A princess must find her place in a reborn world.
She flees on her wedding day.
She steals ancient documents from the Chancellor's secret collection.
She is pursued by bounty hunters sent by her own father.
She is Princess Lia, seventeen, First Daughter of the House of Morrighan.
The Kingdom of Morrighan is steeped in tradition and the stories of a bygone world, but some traditions Lia can't abide. Like having to marry someone she's never met to secure a political alliance.
Fed up and ready for a new life, Lia flees to a distant village on the morning of her wedding. She settles in among the common folk, intrigued when two mysterious and handsome strangers arrive—and unaware that one is the jilted prince and the other an assassin sent to kill her. Deceptions swirl and Lia finds herself on the brink of unlocking perilous secrets—secrets that may unravel her world—even as she feels herself falling in love (goodreads).
When you're a princess and life hands you lemons, you GET THE HELL OUT OF DODGE. Princess Lia decides to take her life in her own hands and flees from an arranged marriage to the prince of a neighboring kingdom. What she doesn't know is that the jilted prince and an assassin have followed her.
Plot: The Kiss of Deception is, naturally, about deception which is all in good fun. I spent the majority of the book guessing which male character was the assassin and which was the prince (and I'll admit-I guessed wrong). As the first in a series, Pearson's concern is to establish the world, characters and to introduce the series' overall conflict. The first half of the novel was slow and seemed to drag on quite a bit; thankfully, the novel picked up speed once identities were revealed (and people started dying).
Characters: The main character, Princess Lia, is a very strong female lead. I liked her, I liked her a lot. She was caring and she was strong. Actually, I liked all of the characters except the two male leads. The Assassin and The Prince were such cookie cutter characters that I couldn't even picture what they looked like. Within pages of meeting Princess Lia, both characters fall madly in love with her, and she in turn fell madly in love with one of the mystery men after a handful of conversations. YAWN. I found one of the male character's a lot more interesting than the other because he was more prevalent in the novel and so the reader was able to learn more about him as a character and not just a love-struck man.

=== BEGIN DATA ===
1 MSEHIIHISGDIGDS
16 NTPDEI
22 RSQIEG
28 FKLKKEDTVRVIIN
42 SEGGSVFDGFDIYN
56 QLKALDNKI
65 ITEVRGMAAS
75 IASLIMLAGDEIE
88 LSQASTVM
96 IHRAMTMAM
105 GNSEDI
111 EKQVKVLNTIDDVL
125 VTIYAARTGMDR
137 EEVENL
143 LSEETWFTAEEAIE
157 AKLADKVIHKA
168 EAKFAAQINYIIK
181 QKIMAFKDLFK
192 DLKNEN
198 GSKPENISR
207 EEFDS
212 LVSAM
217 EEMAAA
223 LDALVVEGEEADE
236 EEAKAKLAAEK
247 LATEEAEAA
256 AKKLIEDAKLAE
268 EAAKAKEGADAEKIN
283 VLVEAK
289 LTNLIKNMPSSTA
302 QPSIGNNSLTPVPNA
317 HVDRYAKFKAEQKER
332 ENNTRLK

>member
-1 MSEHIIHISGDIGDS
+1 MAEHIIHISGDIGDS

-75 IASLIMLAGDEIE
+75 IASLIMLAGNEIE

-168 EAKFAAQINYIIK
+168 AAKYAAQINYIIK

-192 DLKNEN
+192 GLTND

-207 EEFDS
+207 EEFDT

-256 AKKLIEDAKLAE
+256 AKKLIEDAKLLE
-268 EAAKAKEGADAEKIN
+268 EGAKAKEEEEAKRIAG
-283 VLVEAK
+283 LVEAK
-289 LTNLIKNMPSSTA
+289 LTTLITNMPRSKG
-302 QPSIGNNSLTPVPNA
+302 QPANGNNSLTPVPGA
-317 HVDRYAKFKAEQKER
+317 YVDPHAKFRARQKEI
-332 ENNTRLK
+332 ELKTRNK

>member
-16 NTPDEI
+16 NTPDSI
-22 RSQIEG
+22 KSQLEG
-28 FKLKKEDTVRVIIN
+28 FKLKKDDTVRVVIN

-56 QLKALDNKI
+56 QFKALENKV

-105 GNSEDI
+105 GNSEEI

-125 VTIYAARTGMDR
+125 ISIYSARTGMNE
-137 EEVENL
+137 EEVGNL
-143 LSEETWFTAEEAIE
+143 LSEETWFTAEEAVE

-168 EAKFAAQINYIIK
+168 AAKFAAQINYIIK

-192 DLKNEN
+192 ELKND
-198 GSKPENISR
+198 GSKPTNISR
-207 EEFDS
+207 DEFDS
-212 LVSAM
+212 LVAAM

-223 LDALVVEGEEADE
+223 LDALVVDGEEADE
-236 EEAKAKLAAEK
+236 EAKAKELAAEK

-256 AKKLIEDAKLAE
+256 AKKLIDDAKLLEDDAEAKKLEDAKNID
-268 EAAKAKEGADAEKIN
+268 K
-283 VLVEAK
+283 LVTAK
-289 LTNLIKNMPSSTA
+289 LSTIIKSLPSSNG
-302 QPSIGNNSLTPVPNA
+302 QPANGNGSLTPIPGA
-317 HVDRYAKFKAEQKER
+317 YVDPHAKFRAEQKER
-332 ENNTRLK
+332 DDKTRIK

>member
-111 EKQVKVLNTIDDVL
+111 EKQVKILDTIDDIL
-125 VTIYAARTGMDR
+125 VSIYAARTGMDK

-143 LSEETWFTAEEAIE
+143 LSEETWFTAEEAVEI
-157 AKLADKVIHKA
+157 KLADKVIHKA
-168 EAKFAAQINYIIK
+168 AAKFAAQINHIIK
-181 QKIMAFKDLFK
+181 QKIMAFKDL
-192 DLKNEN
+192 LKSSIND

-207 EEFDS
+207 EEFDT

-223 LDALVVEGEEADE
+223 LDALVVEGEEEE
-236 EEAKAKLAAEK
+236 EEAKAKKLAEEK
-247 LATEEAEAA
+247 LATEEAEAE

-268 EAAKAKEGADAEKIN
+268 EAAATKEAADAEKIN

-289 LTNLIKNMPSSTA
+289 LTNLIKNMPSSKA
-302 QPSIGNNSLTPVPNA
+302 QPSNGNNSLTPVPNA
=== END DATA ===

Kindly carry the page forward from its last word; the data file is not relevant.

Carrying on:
Setting: In High Fantasy novels, the one thing that you absolutely cannot mess up is the world building. At first I wasn't really impressed by Pearson's world because the story took place mostly in one setting. It was only when the characters ventured out that I was able to learn more about the world and its history. There are random bits of text from the culture's holy scripture but I couldn't connect any of those readings with what I knew about the characters and world so they seemed a bit pointless to me.
Short n Sweet With all the hype of this novel, I knew I had to get my hands on this book. I found the world to be interesting and the female characters to be strong and really likable. The book fell short in my expectations with it's let's-fall-in-love-within-the-first-fifty-pages, but redeemed itself in the last half of the novel when the focus wasn't love, but shed more light on politics and secrets. I would read the sequel, but mostly out of curiosity.